Michelle Obama said that she's dealing with "some form of low-grade depression" due to the coronavirus lockdown, racial strife in the U.S., and the Trump administration.

In the second episode of her new podcast, the former first lady spoke with her friend Michele Norris, the former longtime host of NPR's All Things Considered.

A Louisiana man will continue to spend his life in prison for stealing a pair of hedge clippers, after the state's Supreme Court denied his request to review a lower court's sentence.

Fair Wayne Bryant was convicted in 1997 of stealing the hedge clippers. Prosecutors pursued and won a life sentence in the case, a penalty permissible under the state's habitual offender law. Bryant appealed the life sentence as too severe.

In the midst of another hot summer and an ongoing pandemic, public parks are vital refuge. But a new study has found that access to parks in the U.S. differs sharply according to income and race.

A study published by The Trust for Public Land found that parks serving primarily nonwhite populations are, on average, half the size of parks that serve majority-white populations, and are potentially five times more crowded.

Amnesty International says it has documented 125 separate instances of violence against protesters for racial justice in the U.S. over an 11-day period earlier this summer.

In a report published Tuesday, the human rights organization says that in the five years since 18-year-old Michael Brown was killed in Ferguson, Mo., "there has been a disturbing lack of progress ... in ensuring that police officers use lethal force only when there is an imminent risk of death or serious injury to themselves or others."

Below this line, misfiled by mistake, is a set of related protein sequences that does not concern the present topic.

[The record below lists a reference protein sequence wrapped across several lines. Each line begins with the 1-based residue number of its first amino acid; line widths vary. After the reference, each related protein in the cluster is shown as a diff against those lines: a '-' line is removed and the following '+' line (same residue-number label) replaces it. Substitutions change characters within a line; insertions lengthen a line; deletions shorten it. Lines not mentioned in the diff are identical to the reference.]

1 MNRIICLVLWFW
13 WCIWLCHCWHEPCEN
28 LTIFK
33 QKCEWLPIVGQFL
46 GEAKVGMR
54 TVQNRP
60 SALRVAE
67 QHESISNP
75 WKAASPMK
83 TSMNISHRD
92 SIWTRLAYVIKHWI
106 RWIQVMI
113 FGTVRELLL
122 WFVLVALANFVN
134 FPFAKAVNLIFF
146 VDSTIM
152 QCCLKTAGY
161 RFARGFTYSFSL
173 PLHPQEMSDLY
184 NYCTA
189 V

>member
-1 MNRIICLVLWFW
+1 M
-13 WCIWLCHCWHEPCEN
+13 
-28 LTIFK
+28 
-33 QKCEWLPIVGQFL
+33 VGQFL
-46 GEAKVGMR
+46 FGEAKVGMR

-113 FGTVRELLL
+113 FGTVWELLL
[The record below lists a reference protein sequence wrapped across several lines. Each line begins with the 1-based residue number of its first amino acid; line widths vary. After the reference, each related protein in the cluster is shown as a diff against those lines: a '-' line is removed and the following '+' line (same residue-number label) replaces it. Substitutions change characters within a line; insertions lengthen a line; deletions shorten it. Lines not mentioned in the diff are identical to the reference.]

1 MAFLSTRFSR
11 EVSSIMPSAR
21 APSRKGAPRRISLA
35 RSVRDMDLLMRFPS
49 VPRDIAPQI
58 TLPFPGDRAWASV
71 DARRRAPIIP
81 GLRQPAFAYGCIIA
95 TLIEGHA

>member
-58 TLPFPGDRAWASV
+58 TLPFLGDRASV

Despite progress made on a vaccine against COVID-19, "there's no silver bullet at the moment and there might never be," the World Health Organization's director-general warned on Monday.

Afghan forces have retaken control of a prison in eastern Afghanistan, a day after it came under an attack by ISIS militants.

A suicide bomber drove a car loaded with bombs into the prison's main gate, exploding it. ISIS fighters moved in through the gap, firing on prison guards.

Attaullah Khogyani, the provincial governor's spokesman, told The Associated Press that 29 people had died, including civilians, prisoners, guards and Afghan forces. Another 50 or more people were wounded, Afghan Defense Ministry spokesman Fawad Aman told Reuters.

A month after lifting its lockdown, Spain announced 922 new cases of the coronavirus. The country has now seen 272,421 total cases and 28,432 deaths.

Updated at 4:52 p.m. ET

Another day, another mind-boggling milestone: 4 million people in the U.S. have tested positive for the coronavirus. The U.S. hit the 3 million mark just 15 days ago.

That's according to a tracker from Johns Hopkins University.

As protests for racial justice in Portland have continued for more than 50 nights, striking new images and tactics have emerged – particularly in resistance to the federal law enforcement officers whose actions have earned the ire of Oregonians who want them to leave.

Updated at 6:19 p.m. ET

FBI agents arrested Ohio House Speaker Larry Householder on Tuesday morning at his rural farm. Householder was taken into custody in connection with a $60 million bribery scheme allegedly involving state officials and associates.

Four others were also arrested: former Ohio Republican Party Chairman Matt Borges, Householder adviser Jeffrey Longstreth and lobbyists Neil Clark and Juan Cespedes.

As federal law enforcement agents continue to occupy Portland, Ore., state and local officials are demanding that they leave. Protesters have demonstrated in the city's downtown for more than 50 nights since George Floyd died after a Minneapolis police officer knelt on his neck.

Updated Aug. 10: The Florida Department of Health says that the high positivity rate among children described below was due to a "computer programming error" in producing the pediatric data report.

In a statement, the DOH says that due to the error, "a subset of negative pediatric test results were unintentionally excluded from the pediatric report. The coding error was identified and has been corrected."